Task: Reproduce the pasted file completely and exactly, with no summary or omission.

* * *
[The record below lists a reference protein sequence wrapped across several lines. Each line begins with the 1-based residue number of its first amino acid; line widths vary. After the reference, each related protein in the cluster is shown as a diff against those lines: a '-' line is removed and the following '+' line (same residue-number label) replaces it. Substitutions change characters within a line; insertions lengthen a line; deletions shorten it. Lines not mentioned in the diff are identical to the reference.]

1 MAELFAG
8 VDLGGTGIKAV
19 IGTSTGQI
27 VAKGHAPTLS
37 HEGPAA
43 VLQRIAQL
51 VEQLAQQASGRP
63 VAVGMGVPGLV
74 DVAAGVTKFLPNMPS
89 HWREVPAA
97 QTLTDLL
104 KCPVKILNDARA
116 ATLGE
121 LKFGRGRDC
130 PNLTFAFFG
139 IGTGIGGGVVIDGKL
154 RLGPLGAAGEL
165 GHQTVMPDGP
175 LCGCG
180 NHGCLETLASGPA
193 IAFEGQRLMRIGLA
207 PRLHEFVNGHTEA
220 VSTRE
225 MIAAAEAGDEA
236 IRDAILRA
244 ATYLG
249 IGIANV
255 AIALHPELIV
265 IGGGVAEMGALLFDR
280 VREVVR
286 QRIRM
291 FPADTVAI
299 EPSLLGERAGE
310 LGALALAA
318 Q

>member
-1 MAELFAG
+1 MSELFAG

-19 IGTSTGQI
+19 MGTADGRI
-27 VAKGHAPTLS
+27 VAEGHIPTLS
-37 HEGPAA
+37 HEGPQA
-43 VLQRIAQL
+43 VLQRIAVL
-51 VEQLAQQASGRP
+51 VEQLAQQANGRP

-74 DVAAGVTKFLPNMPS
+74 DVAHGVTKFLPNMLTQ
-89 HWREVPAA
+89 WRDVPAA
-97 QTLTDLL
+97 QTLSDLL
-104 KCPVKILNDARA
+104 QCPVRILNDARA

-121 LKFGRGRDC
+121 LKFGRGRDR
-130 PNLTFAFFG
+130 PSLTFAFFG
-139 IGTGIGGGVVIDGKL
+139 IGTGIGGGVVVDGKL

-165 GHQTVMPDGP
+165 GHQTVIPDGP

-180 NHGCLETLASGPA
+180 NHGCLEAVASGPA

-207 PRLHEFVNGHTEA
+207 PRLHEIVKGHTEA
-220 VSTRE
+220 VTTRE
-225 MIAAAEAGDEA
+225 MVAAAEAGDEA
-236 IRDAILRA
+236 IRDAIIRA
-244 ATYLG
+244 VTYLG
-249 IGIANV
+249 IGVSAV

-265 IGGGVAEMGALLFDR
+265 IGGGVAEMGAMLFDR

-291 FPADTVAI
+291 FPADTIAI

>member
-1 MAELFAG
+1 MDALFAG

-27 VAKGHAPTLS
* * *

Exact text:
[The record below lists a reference protein sequence wrapped across several lines. Each line begins with the 1-based residue number of its first amino acid; line widths vary. After the reference, each related protein in the cluster is shown as a diff against those lines: a '-' line is removed and the following '+' line (same residue-number label) replaces it. Substitutions change characters within a line; insertions lengthen a line; deletions shorten it. Lines not mentioned in the diff are identical to the reference.]

1 MAELFAG
8 VDLGGTGIKAV
19 IGTSTGQI
27 VAKGHAPTLS
37 HEGPAA
43 VLQRIAQL
51 VEQLAQQASGRP
63 VAVGMGVPGLV
74 DVAAGVTKFLPNMPS
89 HWREVPAA
97 QTLTDLL
104 KCPVKILNDARA
116 ATLGE
121 LKFGRGRDC
130 PNLTFAFFG
139 IGTGIGGGVVIDGKL
154 RLGPLGAAGEL
165 GHQTVMPDGP
175 LCGCG
180 NHGCLETLASGPA
193 IAFEGQRLMRIGLA
207 PRLHEFVNGHTEA
220 VSTRE
225 MIAAAEAGDEA
236 IRDAILRA
244 ATYLG
249 IGIANV
255 AIALHPELIV
265 IGGGVAEMGALLFDR
280 VREVVR
286 QRIRM
291 FPADTVAI
299 EPSLLGERAGE
310 LGALALAA
318 Q

>member
-1 MAELFAG
+1 MSELFAG

-19 IGTSTGQI
+19 MGTADGRI
-27 VAKGHAPTLS
+27 VAEGHIPTLS
-37 HEGPAA
+37 HEGPQA
-43 VLQRIAQL
+43 VLQRIAVL
-51 VEQLAQQASGRP
+51 VEQLAQQANGRP

-74 DVAAGVTKFLPNMPS
+74 DVAHGVTKFLPNMLTQ
-89 HWREVPAA
+89 WRDVPAA
-97 QTLTDLL
+97 QTLSDLL
-104 KCPVKILNDARA
+104 QCPVRILNDARA

-121 LKFGRGRDC
+121 LKFGRGRDR
-130 PNLTFAFFG
+130 PSLTFAFFG
-139 IGTGIGGGVVIDGKL
+139 IGTGIGGGVVVDGKL

-165 GHQTVMPDGP
+165 GHQTVIPDGP

-180 NHGCLETLASGPA
+180 NHGCLEAVASGPA

-207 PRLHEFVNGHTEA
+207 PRLHEIVKGHTEA
-220 VSTRE
+220 VTTRE
-225 MIAAAEAGDEA
+225 MVAAAEAGDEA
-236 IRDAILRA
+236 IRDAIIRA
-244 ATYLG
+244 VTYLG
-249 IGIANV
+249 IGVSAV

-265 IGGGVAEMGALLFDR
+265 IGGGVAEMGAMLFDR

-291 FPADTVAI
+291 FPADTIAI

>member
-1 MAELFAG
+1 MDALFAG

-27 VAKGHAPTLS